Le Concert

Writer requirements here at Best For Film Towers are pretty simple; know about cinema, get your round in and make sure you dislike Nicholas Cage. Nobody ever said you had to know about classical music, so when I set off to see Le Concert I was more than a little concerned that my general ignorance of all music pre-1958 would hinder my enjoyment of the film.

I needn’t have worried. Le Concert is a film about an orchestra, certainly, but the music is an undercurrent which carries the story rather than the plot itself. Brimming with flawless performances from every corner of the pit, Le Concert is note-perfect.


The Muscovite Redemption

Le Concert follows the story of Andrei Filipov (Guskov), a former conductor of the prestigious Bolshoi Orchestra whose refusal to fire his Jewish musicians in the 1980s incurred the rage of the Party and saw him demoted to the status of a humble caretaker. After thirty years yearning to complete the concerto he felt born to conduct – a performance interrupted midway through by agents of the KGB – he intercepts a fax inviting the Bolshoi to play in Paris and sets about reuniting his disgraced orchestra for one last concert.

Aided by his cellist friend Sacha (Nazarov), Alexei has only a fortnight to assemble fifty-five musicians who lack passports, tuxedos and in some cases even their instruments, employing help from an asthmatic trumpeter, a gypsy violinist and even the Communist Party stalwart who originally broke his baton. The task seems impossible, but Andrei’s motivation runs deeper than any of his friends know – the soloist (Laurent) who will lead their performance is someone with a deep and mysterious connection to the ex-Bolshoi and its shamed conductor.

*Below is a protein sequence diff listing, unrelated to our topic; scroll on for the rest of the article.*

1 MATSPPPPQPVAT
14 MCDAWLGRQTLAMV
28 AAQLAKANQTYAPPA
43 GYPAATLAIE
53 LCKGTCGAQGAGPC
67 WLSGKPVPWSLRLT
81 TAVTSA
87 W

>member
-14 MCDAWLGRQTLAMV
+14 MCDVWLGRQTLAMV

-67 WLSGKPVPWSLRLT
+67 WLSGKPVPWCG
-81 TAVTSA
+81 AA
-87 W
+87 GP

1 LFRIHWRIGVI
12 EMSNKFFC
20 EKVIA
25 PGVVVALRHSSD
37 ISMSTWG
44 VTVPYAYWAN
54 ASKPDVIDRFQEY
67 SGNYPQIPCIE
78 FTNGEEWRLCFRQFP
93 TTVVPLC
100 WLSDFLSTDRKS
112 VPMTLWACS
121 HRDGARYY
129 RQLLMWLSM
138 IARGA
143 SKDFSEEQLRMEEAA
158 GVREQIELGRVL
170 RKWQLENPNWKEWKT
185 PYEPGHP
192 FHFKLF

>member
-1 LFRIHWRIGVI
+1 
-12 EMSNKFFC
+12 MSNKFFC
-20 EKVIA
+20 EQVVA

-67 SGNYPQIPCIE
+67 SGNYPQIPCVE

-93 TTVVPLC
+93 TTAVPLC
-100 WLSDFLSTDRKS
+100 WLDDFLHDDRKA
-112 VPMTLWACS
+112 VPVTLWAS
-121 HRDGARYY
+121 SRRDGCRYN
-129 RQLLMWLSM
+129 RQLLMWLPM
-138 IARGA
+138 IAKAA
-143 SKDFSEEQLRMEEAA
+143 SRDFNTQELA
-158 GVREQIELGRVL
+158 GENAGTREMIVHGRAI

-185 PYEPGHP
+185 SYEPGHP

A perfectly scored triumph

From the opening sequence in which Andrei imagines himself to be once more onstage, every shot of Le Concert delivers a fresh trill of humour or sombre note of pathos. Set against the twin backdrops of Moscow and Paris, by turns opulent and starkly down-at-heel, the audience is entranced by the enormity of Andrei’s dream and the lengths to which his orchestra is willing to follow him. “Are you not still our leader?” asks one of his first disciples, and although the musicians are down-and-outs to a man they become something greater than the sum of their parts in a transubstantiative drama the likes of which I have never seen.

The lead cast is superb, with the partnership between the fanatically driven Andrei and shambling bear Sacha a particular treat. And whether or not you’re a fan of classical music, I defy you to be unmoved by the exquisitely constructed score, which leads inexorably towards the climactic performance which is the literal crescendo of the film. Le Concert could so easily have been overlong or too focused on the gravitas of its own storyline, but instead it soars and dives through the tangled skein of emotion surrounding the cast as delicately as does the concerto which drives Andrei and, ultimately, the whole film. I honestly cannot envisage of a way in which Radu Mihaileanu’s enchanting vision could be improved, and if anyone reading this has spent the last ten years assuming that nothing will beat X film or Y film in your estimations then I urge you to see Le Concert. Your eyes, ears and heart will be opened.

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